Sunset Park

New York State mulls study of Sunset Park air quality

October 30, 2019 Paula Katinas
Low-income communities, like some in Sunset Park, are most vulnerable to climate change, according to activists. Eagle file photo by Paul Frangipane
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The air quality in Sunset Park and its impact on the health of residents could soon be coming under close scrutiny by New York State environmental experts.

The Department of Environmental Conservation is seriously considering a request made by Assemblymember Felix Ortiz to conduct a comprehensive study of Sunset Park’s air quality with an eye toward developing ways to mitigate any damaging effects, officials said.

“We share Assemblyman Ortiz’s interest in ensuring cleaner air for Brooklyn residents and will review his request,” DEC officials said in an email on Oct. 24.

Ortiz, a Democrat representing Sunset Park, Red Hook and parts of Bay Ridge, issued an urgent request to Gov. Andrew Cuomo to authorize a study of the air Sunset Park residents breathe.

There are reasons to believe the community’s air quality is negative, Ortiz said.

The heavily trafficked Gowanus Expressway bisects Sunset Park, exposing thousands of residents to constant auto emissions, according to Ortiz, who said 14 elementary schools are located near the highway.

The Gowanus Expressway, part of Interstate 278, is an elevated roadway running over Third Avenue in Sunset Park.

“My constituents and I have been very concerned about the air quality in Sunset Park for years. Many community members suffer from asthma and bronchitis,” Ortiz said.

DEC conducted a 15-monthlong study of the air quality in the South End community of Albany in 2017-2018, and Ortiz said he is hoping for a similar review of Sunset Park.

The study found that vehicle emissions, particularly truck emissions, have a negative impact on air quality in South End.

As a result of the study, Cuomo announced a series of mitigation measures that DEC is implementing in coordination with the Department of Transportation, the city of Albany and the Albany Housing Authority. The measures include rerouting trucks, reclassifying roads and minimizing residents’ exposure to indoor air pollution.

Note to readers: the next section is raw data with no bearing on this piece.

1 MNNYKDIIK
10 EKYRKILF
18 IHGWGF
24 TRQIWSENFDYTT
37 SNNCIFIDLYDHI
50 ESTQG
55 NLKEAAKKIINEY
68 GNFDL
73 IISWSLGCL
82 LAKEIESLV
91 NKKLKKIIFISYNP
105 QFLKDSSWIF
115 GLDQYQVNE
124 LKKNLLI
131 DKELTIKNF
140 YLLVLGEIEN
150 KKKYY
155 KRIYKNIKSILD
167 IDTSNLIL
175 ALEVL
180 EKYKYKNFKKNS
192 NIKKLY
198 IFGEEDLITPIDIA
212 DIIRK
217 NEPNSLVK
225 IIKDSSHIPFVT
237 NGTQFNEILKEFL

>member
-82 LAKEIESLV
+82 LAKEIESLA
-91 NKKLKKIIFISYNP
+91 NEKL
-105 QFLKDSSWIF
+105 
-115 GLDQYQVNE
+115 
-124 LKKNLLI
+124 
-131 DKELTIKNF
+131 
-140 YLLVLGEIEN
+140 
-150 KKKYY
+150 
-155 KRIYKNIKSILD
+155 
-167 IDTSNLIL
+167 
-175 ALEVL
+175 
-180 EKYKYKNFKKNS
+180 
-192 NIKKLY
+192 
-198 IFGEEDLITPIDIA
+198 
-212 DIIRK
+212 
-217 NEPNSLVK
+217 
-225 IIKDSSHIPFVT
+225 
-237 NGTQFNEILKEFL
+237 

“The landmark Albany South End Air Quality Study is one of many ways New York State continues to work to address air pollution in high traffic areas. New York has adopted the California Car and Inspection and Maintenance programs, which go beyond federal standards, and continues to increase the number of electric vehicles on our roads through Gov. Cuomo’s Charge NY initiative,” DEC said in a statement.

Ortiz, who noted that the South End study was the first of its kind, said Sunset Park deserves the same consideration.

“This type of air quality study will provide detailed information regarding the type and level of air pollution our community is exposed to. Those facts will allow us to create an effective remediation plan,” Ortiz said.

“All New Yorkers deserve clean, healthy air to breathe,” he added.

Jeremy Laufer, district manager of Brooklyn Community Board Seven, said the board would welcome a study of Sunset Park’s air quality.

“The Gowanus runs right through our community. It has a terrible impact,” he told the Home Reporter.

Sunset Park has been the subject of a health study before. In 2012, the State University of New York Downstate Medical Center and Lutheran Medical Center conducted a study which found that living near a heavily congested highway did correlate with higher instances of asthma.

The study, which was published in the Journal of Allergy and Clinical Immunology, showed higher rates of asthma among people living near the Gowanus Expressway and lower rates of asthma among residents who also live in Sunset Park but reside farther away from the highway.

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  1. Sunset Park had had horrendous air quality due to the factories, where uneducated immigrants were being “flown in,” so to speak, to cover positions held by those folk who were unfortunately drafted. That’s why previously it was heavily Latino populated. But now that’s it’s becoming heavily gentrified, suddenly we are worried about the air quality? Where was the love when it was heavily Latino populated?